Thursday, May 19, 2011

News that isn't

The headline is:  Census finds Pittsburgh is growing younger

But there is nothing at all news in that. From over a decade ago is my first PG Oped:  We're getting younger every year which many still decry to me as being no more than uctuous baffle-gab.  I could not even explain the fundamentals of basic population change in the region to the PG editorial board which still insisted on writing this recently: Elusive turnaround: Reports of a population uptick are unproven, which says much the same thing, but is just nicer about it. As best I can tell, the endemic Pittsburgh pessimism is about the only thing that the two editorial boards of the two papers share in their perspectives.

Funny that.

The point is though that nothing in the news today is really reflective of anything that has happened in just the last few years.  No G20 boost, nor any recent program or initiative either caused or inhibited the story today.  The trends that lead to the headline today were inevitably in place over a decade ago.  I think the good Jim R. likes talking about the mesofacts impacting regions. In all of this you see mesotrend #1 impacting Pittsburgh.  You can't even infer that all 'youth' are the same. For the city in particular though, the 'youth' that are moving here are really part and parcel with the growth in college students enrolled locally, especially those living in dorms.. and not necessarily younger families with children.

Yet even after a decade, that same oped could be rerun today.  By most any metric you can think of, everywhere else in the US is getting older a lot faster than Pittsburgh is and will continue to do so for several more decades. If you take a look at this story: Baby boomers augur old age, new needs, and in particular this graphic, you will see the projections for 2030 by state.  Basically Pennsylvania is dead last in the projected % growth in its elderly population. Pittsburgh, the region, is an even more distant outlier in terms of how much slower our elderly population growth will be compared to elsewhere in the nation.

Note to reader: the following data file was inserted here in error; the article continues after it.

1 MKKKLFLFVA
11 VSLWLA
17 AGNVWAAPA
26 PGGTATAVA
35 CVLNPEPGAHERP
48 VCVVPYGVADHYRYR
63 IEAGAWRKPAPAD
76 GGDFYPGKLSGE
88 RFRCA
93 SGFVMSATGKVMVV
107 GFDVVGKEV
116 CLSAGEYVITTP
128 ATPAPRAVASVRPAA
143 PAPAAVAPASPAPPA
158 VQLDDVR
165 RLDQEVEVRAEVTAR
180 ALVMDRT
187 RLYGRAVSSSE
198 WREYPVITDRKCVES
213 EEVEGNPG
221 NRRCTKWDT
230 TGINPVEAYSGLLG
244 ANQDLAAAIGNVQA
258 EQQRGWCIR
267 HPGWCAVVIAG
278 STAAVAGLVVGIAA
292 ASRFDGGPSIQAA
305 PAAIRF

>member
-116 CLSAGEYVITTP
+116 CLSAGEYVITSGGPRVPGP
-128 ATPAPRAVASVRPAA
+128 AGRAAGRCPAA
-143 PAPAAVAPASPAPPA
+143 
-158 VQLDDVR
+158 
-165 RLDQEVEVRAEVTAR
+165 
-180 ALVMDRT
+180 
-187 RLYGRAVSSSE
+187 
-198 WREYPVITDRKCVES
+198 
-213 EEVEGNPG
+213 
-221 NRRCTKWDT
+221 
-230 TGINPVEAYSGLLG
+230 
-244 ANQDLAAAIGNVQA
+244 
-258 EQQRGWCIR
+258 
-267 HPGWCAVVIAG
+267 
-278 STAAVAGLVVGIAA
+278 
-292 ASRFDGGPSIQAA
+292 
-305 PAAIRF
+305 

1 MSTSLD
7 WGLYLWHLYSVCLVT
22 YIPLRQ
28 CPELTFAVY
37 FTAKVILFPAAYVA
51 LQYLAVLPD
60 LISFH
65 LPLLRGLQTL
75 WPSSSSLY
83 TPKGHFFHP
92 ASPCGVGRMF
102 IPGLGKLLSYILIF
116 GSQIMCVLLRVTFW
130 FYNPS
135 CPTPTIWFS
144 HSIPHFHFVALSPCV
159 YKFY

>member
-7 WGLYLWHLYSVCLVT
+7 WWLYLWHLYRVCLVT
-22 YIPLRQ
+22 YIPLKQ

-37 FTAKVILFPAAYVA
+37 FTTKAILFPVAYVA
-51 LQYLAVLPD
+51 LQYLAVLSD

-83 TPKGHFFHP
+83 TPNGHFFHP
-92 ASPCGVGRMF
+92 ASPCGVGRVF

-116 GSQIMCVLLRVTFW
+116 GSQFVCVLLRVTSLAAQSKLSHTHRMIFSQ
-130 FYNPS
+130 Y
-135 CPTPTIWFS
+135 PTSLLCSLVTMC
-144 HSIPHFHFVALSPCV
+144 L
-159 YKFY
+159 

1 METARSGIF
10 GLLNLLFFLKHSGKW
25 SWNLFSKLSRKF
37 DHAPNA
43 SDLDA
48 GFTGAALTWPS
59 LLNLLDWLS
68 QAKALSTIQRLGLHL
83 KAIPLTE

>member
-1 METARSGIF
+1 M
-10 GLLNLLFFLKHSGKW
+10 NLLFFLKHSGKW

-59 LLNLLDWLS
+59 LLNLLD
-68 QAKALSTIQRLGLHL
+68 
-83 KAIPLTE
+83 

Border Guard Bob needs to take up some occupational training as an undertaker. 

11 Comments:

Anonymous MH said...

Border Guard Bob needs to take up some occupational training as an undertaker.

That was also George Romero's point, though he had a different reason.

Thursday, May 19, 2011 8:29:00 AM  
Anonymous DBR96A said...

That cursing you hear from the general direction of Peters Township is Bill Steigerwald trying to figure out how to spin this. There's gotta be a way that a city with a decreasing median age is still "dying," I tell you!

Thursday, May 19, 2011 9:45:00 AM  
Blogger C. Briem said...

Bill is retired is he not?

Thursday, May 19, 2011 10:41:00 AM  
Anonymous MH said...

There are plenty of ways to be a city with a decreasing median age and "dying."

Thursday, May 19, 2011 10:57:00 AM  
Anonymous MSL said...

If the decreasing median age is due almost entirely to college students who come here for 4 years and leave for greener pastures, then yes, the city is still dying. If the decreasing median age is due to young people moving here for jobs, then that is a good sign and something to celebrate. It would be interesting to see what the median age is if college students are not included.

Thursday, May 19, 2011 11:06:00 AM  
Anonymous The Wiz said...

Maybe the median age is dropping because the WW II generation, the generation that stayed in Pittsburgh after the mills left, is dying off. Probably true of the early part of the baby boomer boom, too.

If enough young people were moving here to change the median age, then it would also show a substantial increase in population.

Thursday, May 19, 2011 11:21:00 AM  
Anonymous DBR96A said...

If the elderly population dropped by about a quarter since 2000 and the birth rate is low, then That means the working-age population has to be stable.

Thursday, May 19, 2011 12:58:00 PM  
Anonymous MH said...

That means the working-age population has to be stable.

At least until the 3rd pint.

Thursday, May 19, 2011 1:03:00 PM  
Blogger C. Briem said...

In that resident college students are technically working age that might be true a bit, but I'd be careful interpreting it without taking into account the college enrolmments.. at least for the city.

Thursday, May 19, 2011 1:10:00 PM  
Anonymous MH said...

New houses might help.

Thursday, May 19, 2011 1:37:00 PM  
Blogger Jonathan Potts said...

I still remember you telling me when I was a report assigned to tackle some typical Pittsburgh-is-aging story, that Pittsburgh doesn't lack young people, it lacks middle aged people. That was in the late 90s, and those would have been the people who were young in the late 70s/early 80s when steel was actually collapsing.

By the way, I can't speak for every university in the region, but at Robert Morris, a higher proportion of our students stay in the region than are from here originally.

Monday, May 23, 2011 7:54:00 AM  

Post a Comment

Links to this post:

Create a Link

<< Home